1084 N MILWAUKEE, CHICAGO

Heaven Is a Place


Tuesday, March 6 at 8 PM, $7-10

In conjunction with the exhibition of the same name in its final days at our Milwaukee Avenue (but Chicago City) sibling Heaven Gallery, this screening brings together a buoyant and brilliant batch of films for and from other contexts.

Substituting the small, large and medium specificity, the second half of the statement for the former becomes the latter:

Heaven Is a Place brings together a barker’s dozen of artists each making work for a specific screening, just not the same one. Each work constitutes a(n art) historical insertion and a speculative citation and a wormhole to another screening. Featuring some of our continent’s sharpest, this screening offers the opportunity for a bit of historical re-vision-ing, in which the august museum group screening from our birth year—first discovered through a tattered library copy of the program notes—finally includes our work; where the hot new screening at the cool new screening space in the temperate old town that included every idea you have but not the name you use gets rectified; where the doodle in the margin becomes canon with the blithe affect of a butterfly.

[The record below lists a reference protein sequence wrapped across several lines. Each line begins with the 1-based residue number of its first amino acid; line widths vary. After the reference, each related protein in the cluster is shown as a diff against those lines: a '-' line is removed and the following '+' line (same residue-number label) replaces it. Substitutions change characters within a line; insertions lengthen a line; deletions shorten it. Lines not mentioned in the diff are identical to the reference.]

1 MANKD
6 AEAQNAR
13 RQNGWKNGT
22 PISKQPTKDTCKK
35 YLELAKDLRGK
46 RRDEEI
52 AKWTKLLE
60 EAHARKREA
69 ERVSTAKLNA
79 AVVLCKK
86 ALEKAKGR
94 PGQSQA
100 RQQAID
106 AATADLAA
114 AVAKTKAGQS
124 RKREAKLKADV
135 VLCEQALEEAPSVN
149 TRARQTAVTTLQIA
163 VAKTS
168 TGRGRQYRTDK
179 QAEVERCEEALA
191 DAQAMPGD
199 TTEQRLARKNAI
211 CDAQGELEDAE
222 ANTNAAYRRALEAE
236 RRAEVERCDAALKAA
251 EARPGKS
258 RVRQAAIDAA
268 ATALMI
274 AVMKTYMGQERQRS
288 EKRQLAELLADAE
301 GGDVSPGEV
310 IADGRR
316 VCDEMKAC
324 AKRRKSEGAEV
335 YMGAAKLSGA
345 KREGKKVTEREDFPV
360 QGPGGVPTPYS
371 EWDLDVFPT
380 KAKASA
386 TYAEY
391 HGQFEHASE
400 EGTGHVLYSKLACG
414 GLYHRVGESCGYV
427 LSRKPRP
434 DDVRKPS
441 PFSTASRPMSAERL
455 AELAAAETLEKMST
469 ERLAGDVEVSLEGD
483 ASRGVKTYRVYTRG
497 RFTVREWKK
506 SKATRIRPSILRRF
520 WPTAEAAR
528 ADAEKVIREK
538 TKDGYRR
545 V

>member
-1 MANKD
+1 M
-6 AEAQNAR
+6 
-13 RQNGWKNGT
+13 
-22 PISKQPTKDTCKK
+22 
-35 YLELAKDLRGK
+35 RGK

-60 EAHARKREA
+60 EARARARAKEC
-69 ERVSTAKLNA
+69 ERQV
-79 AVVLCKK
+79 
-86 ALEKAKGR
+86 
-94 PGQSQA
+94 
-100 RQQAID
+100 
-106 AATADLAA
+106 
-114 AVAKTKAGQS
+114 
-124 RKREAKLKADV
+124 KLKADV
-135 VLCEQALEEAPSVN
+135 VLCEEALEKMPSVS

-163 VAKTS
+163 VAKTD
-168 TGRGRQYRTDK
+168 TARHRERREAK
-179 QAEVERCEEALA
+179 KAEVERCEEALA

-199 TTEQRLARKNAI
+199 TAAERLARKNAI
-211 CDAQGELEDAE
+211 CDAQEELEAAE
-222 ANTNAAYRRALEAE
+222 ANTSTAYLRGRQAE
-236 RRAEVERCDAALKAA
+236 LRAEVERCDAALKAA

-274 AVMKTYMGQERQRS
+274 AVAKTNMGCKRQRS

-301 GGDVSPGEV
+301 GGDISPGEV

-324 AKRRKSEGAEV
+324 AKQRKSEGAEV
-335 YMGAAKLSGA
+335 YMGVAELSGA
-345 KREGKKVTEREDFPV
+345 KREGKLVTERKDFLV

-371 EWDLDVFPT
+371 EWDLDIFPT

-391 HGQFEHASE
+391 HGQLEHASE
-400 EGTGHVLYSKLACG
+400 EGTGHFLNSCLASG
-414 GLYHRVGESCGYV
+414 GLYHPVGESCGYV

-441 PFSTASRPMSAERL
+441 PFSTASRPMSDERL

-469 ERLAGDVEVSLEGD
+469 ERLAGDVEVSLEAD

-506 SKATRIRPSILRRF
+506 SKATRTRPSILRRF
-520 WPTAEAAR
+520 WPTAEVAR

Artists include: Selina Trepp, Anthony Buchanan, Nazlı Dinçel, Deborah Stratman, Jen Proctor, Ian Bryce Jones, Benjamin Schultz-Figueroa, Sky Hopinka, Kelly Gallagher, Ben Balcom, Clint Enns and more!



Filed under: 16mm, artist in attendance, Uncategorized, video

ASIDES & BESIDES

video artists remixing artists’ videos

The Nightingale Cinema, 1084 N. Milwaukee
Tuesday, July 11th, 8:00 pm, $5 suggested donation

Ashley McClenon
Benjamin Pearson
Blair Bogin
Cameron Granger
Clint Enns
Emily Eddy
Hannah Piper Burns
Scott Fitzpatrick

This program draws into focus our own (often productive) sloppiness in the language surrounding artistic production that includes the work of others. In this case, these works are less interested in (though not opposed to) ideas like détournement, appropriation, reenactment, “found” footage, glitch, covers, samples, collage, etc. than to how we can apply the thinking behind the music industry’s idea of the remix into the contexts and histories of experimental film, video art and critical cinema. Think: the extended remix, the dub remix, the club remix, the dirty remix, the radio remix, the house remix, the porch remix, the czech remix, the lights on remix. Serious is fun, fun is serious. Seat dancing allowed. Fresh looks assumed.

Organized by Jesse Malmed



Filed under: artist in attendance, experimental, found footage, video

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